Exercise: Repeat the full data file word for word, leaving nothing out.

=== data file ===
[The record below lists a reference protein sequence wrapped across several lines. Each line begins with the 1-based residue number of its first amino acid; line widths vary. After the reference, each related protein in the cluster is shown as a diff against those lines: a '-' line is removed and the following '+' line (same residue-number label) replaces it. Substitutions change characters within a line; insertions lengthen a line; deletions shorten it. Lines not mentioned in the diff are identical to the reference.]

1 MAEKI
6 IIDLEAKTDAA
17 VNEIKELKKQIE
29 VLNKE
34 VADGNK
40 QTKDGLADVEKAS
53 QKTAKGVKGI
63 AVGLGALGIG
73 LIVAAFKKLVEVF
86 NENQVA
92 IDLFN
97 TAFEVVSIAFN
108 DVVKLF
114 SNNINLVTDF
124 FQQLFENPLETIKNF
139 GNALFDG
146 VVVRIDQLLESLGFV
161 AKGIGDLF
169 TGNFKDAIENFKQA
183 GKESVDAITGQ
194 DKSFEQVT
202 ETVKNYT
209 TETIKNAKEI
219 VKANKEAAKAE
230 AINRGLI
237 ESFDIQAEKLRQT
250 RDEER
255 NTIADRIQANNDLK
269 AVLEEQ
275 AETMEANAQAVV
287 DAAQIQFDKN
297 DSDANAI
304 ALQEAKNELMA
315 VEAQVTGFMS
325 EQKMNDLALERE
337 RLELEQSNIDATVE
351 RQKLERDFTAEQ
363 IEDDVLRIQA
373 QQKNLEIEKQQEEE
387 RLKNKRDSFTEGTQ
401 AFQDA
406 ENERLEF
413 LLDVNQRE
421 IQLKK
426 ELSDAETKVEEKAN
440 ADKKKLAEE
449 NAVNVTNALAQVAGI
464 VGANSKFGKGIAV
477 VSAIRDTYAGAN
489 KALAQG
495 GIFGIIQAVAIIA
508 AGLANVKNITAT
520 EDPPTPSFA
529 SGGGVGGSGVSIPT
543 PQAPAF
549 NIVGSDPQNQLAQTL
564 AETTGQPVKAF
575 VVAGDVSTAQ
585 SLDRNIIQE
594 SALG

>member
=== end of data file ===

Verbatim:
[The record below lists a reference protein sequence wrapped across several lines. Each line begins with the 1-based residue number of its first amino acid; line widths vary. After the reference, each related protein in the cluster is shown as a diff against those lines: a '-' line is removed and the following '+' line (same residue-number label) replaces it. Substitutions change characters within a line; insertions lengthen a line; deletions shorten it. Lines not mentioned in the diff are identical to the reference.]

1 MAEKI
6 IIDLEAKTDAA
17 VNEIKELKKQIE
29 VLNKE
34 VADGNK
40 QTKDGLADVEKAS
53 QKTAKGVKGI
63 AVGLGALGIG
73 LIVAAFKKLVEVF
86 NENQVA
92 IDLFN
97 TAFEVVSIAFN
108 DVVKLF
114 SNNINLVTDF
124 FQQLFENPLETIKNF
139 GNALFDG
146 VVVRIDQLLESLGFV
161 AKGIGDLF
169 TGNFKDAIENFKQA
183 GKESVDAITGQ
194 DKSFEQVT
202 ETVKNYT
209 TETIKNAKEI
219 VKANKEAAKAE
230 AINRGLI
237 ESFDIQAEKLRQT
250 RDEER
255 NTIADRIQANNDLK
269 AVLEEQ
275 AETMEANAQAVV
287 DAAQIQFDKN
297 DSDANAI
304 ALQEAKNELMA
315 VEAQVTGFMS
325 EQKMNDLALERE
337 RLELEQSNIDATVE
351 RQKLERDFTAEQ
363 IEDDVLRIQA
373 QQKNLEIEKQQEEE
387 RLKNKRDSFTEGTQ
401 AFQDA
406 ENERLEF
413 LLDVNQRE
421 IQLKK
426 ELSDAETKVEEKAN
440 ADKKKLAEE
449 NAVNVTNALAQVAGI
464 VGANSKFGKGIAV
477 VSAIRDTYAGAN
489 KALAQG
495 GIFGIIQAVAIIA
508 AGLANVKNITAT
520 EDPPTPSFA
529 SGGGVGGSGVSIPT
543 PQAPAF
549 NIVGSDPQNQLAQTL
564 AETTGQPVKAF
575 VVAGDVSTAQ
585 SLDRNIIQE
594 SALG

>member